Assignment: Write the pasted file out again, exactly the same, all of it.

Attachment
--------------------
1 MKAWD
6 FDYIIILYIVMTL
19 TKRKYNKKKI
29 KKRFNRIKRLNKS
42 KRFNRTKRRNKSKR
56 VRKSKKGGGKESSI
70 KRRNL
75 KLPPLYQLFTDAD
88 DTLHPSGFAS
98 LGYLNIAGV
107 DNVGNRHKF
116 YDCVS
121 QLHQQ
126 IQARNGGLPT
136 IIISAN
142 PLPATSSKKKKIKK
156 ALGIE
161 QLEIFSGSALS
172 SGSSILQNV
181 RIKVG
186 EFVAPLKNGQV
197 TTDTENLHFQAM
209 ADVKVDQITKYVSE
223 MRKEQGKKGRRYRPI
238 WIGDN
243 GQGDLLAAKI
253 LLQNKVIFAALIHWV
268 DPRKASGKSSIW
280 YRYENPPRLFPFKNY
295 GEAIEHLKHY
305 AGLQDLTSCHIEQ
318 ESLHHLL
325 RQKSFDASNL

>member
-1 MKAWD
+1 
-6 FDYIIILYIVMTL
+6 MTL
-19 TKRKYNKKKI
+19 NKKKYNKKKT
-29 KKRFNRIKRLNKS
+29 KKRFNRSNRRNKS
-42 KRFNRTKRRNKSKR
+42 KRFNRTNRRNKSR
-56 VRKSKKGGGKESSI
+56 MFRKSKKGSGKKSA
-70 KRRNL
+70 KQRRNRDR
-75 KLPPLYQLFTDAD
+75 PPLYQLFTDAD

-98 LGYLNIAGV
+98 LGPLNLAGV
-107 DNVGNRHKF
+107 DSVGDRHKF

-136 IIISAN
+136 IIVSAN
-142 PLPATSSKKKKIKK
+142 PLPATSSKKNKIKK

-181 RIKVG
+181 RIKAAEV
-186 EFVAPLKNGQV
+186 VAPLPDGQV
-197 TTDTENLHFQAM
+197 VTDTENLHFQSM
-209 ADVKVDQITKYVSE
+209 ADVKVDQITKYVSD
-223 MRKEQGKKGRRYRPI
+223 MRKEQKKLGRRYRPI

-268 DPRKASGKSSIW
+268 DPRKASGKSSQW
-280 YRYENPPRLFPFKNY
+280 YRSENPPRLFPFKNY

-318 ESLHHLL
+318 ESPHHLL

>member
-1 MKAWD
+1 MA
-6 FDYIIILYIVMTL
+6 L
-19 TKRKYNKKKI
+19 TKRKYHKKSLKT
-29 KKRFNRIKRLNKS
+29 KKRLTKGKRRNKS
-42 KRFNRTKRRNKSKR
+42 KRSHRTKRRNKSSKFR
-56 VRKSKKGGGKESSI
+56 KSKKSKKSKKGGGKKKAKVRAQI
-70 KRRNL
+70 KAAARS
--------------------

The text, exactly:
1 MKAWD
6 FDYIIILYIVMTL
19 TKRKYNKKKI
29 KKRFNRIKRLNKS
42 KRFNRTKRRNKSKR
56 VRKSKKGGGKESSI
70 KRRNL
75 KLPPLYQLFTDAD
88 DTLHPSGFAS
98 LGYLNIAGV
107 DNVGNRHKF
116 YDCVS
121 QLHQQ
126 IQARNGGLPT
136 IIISAN
142 PLPATSSKKKKIKK
156 ALGIE
161 QLEIFSGSALS
172 SGSSILQNV
181 RIKVG
186 EFVAPLKNGQV
197 TTDTENLHFQAM
209 ADVKVDQITKYVSE
223 MRKEQGKKGRRYRPI
238 WIGDN
243 GQGDLLAAKI
253 LLQNKVIFAALIHWV
268 DPRKASGKSSIW
280 YRYENPPRLFPFKNY
295 GEAIEHLKHY
305 AGLQDLTSCHIEQ
318 ESLHHLL
325 RQKSFDASNL

>member
-1 MKAWD
+1 
-6 FDYIIILYIVMTL
+6 MTL
-19 TKRKYNKKKI
+19 NKKKYNKKKT
-29 KKRFNRIKRLNKS
+29 KKRFNRSNRRNKS
-42 KRFNRTKRRNKSKR
+42 KRFNRTNRRNKSR
-56 VRKSKKGGGKESSI
+56 MFRKSKKGSGKKSA
-70 KRRNL
+70 KQRRNRDR
-75 KLPPLYQLFTDAD
+75 PPLYQLFTDAD

-98 LGYLNIAGV
+98 LGPLNLAGV
-107 DNVGNRHKF
+107 DSVGDRHKF

-136 IIISAN
+136 IIVSAN
-142 PLPATSSKKKKIKK
+142 PLPATSSKKNKIKK

-181 RIKVG
+181 RIKAAEV
-186 EFVAPLKNGQV
+186 VAPLPDGQV
-197 TTDTENLHFQAM
+197 VTDTENLHFQSM
-209 ADVKVDQITKYVSE
+209 ADVKVDQITKYVSD
-223 MRKEQGKKGRRYRPI
+223 MRKEQKKLGRRYRPI

-268 DPRKASGKSSIW
+268 DPRKASGKSSQW
-280 YRYENPPRLFPFKNY
+280 YRSENPPRLFPFKNY

-318 ESLHHLL
+318 ESPHHLL

>member
-1 MKAWD
+1 MA
-6 FDYIIILYIVMTL
+6 L
-19 TKRKYNKKKI
+19 TKRKYHKKSLKT
-29 KKRFNRIKRLNKS
+29 KKRLTKGKRRNKS
-42 KRFNRTKRRNKSKR
+42 KRSHRTKRRNKSSKFR
-56 VRKSKKGGGKESSI
+56 KSKKSKKSKKGGGKKKAKVRAQI
-70 KRRNL
+70 KAAARS